Since rhizomatic thinking is more like a web than a staircase, it can be helpful to use drawings and diagrams to map the relationships.

Start with something specific, like the red apple. Write the word “red apple” (or draw one, or insert a picture of an apple) in the center of a blank page. “Apple” is just an example, of course. It can be a character, an object, a room, a gesture, a figure of speech.

Around it, place the important people, settings, and items that are related to the apple in the story.  Then draw lines to connect the apple to each of these items. Consider each line. Is it thick or thin, broken or frayed?  Does it seem to point in one direction, or in both? What do these lines tell you?

Then consider each of the items you’ve chosen—in my story, they would probably include water and the color green, for example.  Then ask yourself if each of these items is connected to any of the others, independently of the apple, without having to “pass through” it. Draw those lines too.

Continue as long as you like, using different images and motifs. The thicker the cross-connections, the denser and richer the tapestry, the more profound and multi-layered the resonance—with an important caveat.  Don’t spell it all out for the reader—no more than you would list all the notes (C-sharp, D, major fifth) while someone listens to a piece of music. Let the reader have her own experience. Let her hear the music, not the individual notes.

The idea of these exercises is to shake loose from the chain of cause-and-effect (i.e., the plot) that provides the backbone for your novel. That backbone is important—it’s what organizes the material and transforms it from a random impressionistic collection into a story. Throughout all cultures, in fact, storytelling has followed a similar structure: from before to after, from life-as-it-was to life-as-it-is-now, though a series of episodes and challenges. That sequential order seems to correspond to something deep in human experience. The sun rises, shines, and sets. People are born, live, and die.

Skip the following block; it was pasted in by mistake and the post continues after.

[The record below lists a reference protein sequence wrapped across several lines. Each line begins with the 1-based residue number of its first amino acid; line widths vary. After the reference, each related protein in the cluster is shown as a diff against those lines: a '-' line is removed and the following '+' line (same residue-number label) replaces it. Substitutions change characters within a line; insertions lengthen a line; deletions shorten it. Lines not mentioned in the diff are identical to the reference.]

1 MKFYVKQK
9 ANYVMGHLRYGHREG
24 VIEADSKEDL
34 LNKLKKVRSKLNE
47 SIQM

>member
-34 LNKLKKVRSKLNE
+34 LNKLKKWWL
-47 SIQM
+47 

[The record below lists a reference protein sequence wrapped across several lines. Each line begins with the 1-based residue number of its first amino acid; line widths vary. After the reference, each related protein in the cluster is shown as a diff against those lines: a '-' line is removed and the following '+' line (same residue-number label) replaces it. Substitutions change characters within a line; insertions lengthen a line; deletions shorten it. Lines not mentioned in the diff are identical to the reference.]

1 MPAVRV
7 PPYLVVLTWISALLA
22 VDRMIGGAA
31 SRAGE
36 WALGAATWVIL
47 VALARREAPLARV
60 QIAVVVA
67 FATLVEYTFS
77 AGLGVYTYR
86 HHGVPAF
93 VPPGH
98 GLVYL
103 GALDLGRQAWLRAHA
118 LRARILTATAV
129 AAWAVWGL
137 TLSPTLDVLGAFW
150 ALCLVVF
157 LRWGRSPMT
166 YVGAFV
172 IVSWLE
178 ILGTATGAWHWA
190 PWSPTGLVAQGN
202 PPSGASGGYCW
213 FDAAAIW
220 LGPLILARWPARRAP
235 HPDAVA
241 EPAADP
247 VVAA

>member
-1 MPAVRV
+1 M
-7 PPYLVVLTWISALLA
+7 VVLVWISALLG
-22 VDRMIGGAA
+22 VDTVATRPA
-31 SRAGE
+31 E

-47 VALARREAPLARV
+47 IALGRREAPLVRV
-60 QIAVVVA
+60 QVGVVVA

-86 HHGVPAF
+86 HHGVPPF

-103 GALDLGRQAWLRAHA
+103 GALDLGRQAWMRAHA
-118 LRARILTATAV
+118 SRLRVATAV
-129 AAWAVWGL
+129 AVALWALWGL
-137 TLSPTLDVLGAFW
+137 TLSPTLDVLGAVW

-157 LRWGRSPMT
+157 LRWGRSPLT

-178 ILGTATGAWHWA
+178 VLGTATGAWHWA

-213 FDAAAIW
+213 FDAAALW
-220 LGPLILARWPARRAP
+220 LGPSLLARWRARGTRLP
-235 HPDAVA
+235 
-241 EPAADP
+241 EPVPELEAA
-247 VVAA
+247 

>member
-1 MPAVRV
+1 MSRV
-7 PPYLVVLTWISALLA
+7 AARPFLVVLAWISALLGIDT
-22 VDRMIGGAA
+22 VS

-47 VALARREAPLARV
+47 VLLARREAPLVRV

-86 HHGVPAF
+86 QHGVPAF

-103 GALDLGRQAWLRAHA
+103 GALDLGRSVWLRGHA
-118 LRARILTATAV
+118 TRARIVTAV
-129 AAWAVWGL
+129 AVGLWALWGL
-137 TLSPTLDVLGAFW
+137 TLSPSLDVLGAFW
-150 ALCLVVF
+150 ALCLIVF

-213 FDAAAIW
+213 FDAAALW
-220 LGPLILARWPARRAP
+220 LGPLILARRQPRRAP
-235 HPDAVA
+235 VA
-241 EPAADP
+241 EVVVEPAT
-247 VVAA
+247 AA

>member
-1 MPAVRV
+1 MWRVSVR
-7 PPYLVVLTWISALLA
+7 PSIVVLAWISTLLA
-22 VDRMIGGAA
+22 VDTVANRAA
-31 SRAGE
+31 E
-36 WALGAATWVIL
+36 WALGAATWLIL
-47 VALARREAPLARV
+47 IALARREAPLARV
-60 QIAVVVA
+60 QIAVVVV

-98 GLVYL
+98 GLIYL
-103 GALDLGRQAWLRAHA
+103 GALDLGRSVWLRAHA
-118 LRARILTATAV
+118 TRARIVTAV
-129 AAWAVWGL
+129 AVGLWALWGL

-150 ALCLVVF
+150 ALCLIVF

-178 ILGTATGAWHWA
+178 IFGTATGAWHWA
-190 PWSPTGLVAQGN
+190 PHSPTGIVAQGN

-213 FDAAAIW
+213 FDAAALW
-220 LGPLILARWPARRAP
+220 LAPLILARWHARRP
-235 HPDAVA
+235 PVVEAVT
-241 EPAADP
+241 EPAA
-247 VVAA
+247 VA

The notion of rhizomatic movement isn’t meant to suggest tossing out the need for a central premise or the sequential order of a plot. Rather, it’s meant to give us permission— and tools— to approach our work in additional, complementary, and creative ways.

Have you ever worked on a story non-linearly—by creative association, rather than by cause and effect? Does this approach intrigue you? Would it disrupt your way of working—interfere with your process or, maybe, offer something new?


About Barbara Linn Probst

Barbara’s (she/her) debut novel QUEEN OF THE OWLS (April 2020) was a medalist in popular fiction from the Independent Publishers Association, first runner-up for the Eric Hoffer Award, and short-listed for the $2500 Grand Prize. Her second novel THE SOUND BETWEEN THE NOTES (April 2021) was the recipient of a Kirkus starred review, where it was lauded as "a tour de force" and selected as one of the Best Indie Books of 2021. It was also awarded the Sarton Gold Medal in Contemporary Fiction, as well as the Silver Medal in Fiction from the Nautilus Book Awards. Her third novel, THE COLOR OF ICE, will launch in October 2022. Barbara has a PhD in Clinical Social Work and has been a therapist, teacher, researcher, and advocate for out-of-the-box kids and their families. When not writing, she’s a serious amateur pianist. Learn more on her website.